CVD at Microsoft Document, MSVR Advisories, and Internal Corporate Disclosure of Vulnerabilities Policy Announced

To provide more transparency and insight into its disclosure philosophy, Microsoft today announces three updates to disclosure practices:First up, Coordinated Vulnerability Disclosure (CVD) at Microsoft document clarifies how Microsoft responds not only as a vendor impacted by vulnerabilities in its products and services, but as a finder of vulnerabilities in third-party products and services, and […]

To provide more transparency and insight into its disclosure philosophy, Microsoft today announces three updates to disclosure practices:

First up, Coordinated Vulnerability Disclosure (CVD) at Microsoft document clarifies how Microsoft responds not only as a vendor impacted by vulnerabilities in its products and services, but as a finder of vulnerabilities in third-party products and services, and as a coordinator of vulnerabilities that affect multiple vendors. Drawing upon our years of experience, we've seen that disclosing vulnerability details and/or exploits before a vendor has a chance to address the issue amplifies the risk of attacks.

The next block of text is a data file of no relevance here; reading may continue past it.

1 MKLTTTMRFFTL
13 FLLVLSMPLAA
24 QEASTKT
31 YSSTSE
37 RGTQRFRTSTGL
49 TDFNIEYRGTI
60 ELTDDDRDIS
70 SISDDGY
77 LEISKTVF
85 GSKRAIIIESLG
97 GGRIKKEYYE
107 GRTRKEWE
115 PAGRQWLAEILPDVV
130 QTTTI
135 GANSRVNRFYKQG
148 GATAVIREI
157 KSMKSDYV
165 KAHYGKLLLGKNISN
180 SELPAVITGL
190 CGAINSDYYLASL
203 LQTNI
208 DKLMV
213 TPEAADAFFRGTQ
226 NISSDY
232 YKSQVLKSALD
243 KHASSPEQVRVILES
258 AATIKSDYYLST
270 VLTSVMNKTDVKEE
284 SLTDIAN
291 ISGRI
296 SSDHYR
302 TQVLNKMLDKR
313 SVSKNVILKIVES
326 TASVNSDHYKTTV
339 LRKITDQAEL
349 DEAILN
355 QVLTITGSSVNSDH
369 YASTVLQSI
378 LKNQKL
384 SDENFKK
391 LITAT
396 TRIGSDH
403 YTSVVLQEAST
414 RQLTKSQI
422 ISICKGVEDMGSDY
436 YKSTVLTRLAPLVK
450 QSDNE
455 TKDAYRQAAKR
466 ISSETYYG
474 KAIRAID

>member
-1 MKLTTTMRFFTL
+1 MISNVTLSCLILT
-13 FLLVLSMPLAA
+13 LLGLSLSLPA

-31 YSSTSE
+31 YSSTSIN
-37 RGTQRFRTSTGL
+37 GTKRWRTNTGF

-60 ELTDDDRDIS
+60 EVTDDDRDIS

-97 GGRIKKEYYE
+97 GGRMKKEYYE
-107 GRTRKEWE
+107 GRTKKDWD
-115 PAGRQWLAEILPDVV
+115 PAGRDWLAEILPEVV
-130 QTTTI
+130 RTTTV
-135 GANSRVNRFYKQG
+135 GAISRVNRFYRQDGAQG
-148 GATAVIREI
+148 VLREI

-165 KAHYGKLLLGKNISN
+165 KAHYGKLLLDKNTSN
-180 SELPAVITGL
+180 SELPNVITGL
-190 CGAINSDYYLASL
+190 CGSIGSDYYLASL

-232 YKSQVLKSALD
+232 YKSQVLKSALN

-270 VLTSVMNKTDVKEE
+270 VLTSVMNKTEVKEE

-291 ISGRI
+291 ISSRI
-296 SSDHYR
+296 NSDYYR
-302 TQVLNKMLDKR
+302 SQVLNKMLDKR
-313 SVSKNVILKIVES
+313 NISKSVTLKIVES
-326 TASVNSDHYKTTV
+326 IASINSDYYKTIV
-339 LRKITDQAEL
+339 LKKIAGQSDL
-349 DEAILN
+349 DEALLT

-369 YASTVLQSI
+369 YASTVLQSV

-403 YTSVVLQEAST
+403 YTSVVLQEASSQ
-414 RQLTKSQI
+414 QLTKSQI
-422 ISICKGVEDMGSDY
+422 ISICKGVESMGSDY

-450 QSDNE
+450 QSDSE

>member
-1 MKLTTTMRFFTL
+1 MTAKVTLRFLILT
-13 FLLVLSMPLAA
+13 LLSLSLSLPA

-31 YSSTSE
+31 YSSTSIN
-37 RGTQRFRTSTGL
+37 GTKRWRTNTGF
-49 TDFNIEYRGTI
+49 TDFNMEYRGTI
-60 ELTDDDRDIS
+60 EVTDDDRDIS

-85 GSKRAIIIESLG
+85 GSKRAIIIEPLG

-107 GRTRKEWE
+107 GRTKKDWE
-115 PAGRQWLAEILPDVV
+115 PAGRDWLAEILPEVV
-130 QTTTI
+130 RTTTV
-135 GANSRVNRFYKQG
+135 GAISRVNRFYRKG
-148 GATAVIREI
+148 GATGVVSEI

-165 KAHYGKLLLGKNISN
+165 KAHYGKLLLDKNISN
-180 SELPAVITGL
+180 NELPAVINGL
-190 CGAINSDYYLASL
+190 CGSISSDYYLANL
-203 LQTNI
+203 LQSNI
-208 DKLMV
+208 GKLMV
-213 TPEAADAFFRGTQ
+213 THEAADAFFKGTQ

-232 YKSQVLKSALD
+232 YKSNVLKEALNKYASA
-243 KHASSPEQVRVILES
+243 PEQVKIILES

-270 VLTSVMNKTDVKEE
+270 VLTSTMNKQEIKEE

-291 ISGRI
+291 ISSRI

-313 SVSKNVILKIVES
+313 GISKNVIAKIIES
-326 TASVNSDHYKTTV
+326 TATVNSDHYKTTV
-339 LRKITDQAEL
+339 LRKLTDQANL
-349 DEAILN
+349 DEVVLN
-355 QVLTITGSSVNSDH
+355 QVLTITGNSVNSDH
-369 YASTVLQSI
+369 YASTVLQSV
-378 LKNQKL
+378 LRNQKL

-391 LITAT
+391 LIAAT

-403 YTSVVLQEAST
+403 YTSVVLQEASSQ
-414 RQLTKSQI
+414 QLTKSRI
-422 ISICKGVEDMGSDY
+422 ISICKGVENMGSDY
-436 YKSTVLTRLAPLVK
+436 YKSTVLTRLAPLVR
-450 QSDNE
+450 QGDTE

Second, as part of the MSVR program, MSVR Advisories is released for issues discovered by Microsoft in third party vendors' products. These issues were privately reported to the companies who've since provided remediation. Since it began operating in Aug '08, MSVR has privately reported many vulnerabilities to other vendors to help improve the broader security ecosystem. MSVR Advisories further document our commitment to handling vulnerability disclosure in a coordinated way.

Finally, to help affirm Microsoft's commitment to the security of the computing ecosystem, Microsoft adopted an internal corporate Disclosure of Vulnerabilities policy that establishes protocols for employees to follow when a vulnerability is discovered in a third party product or service.

[Source: MSRC blog]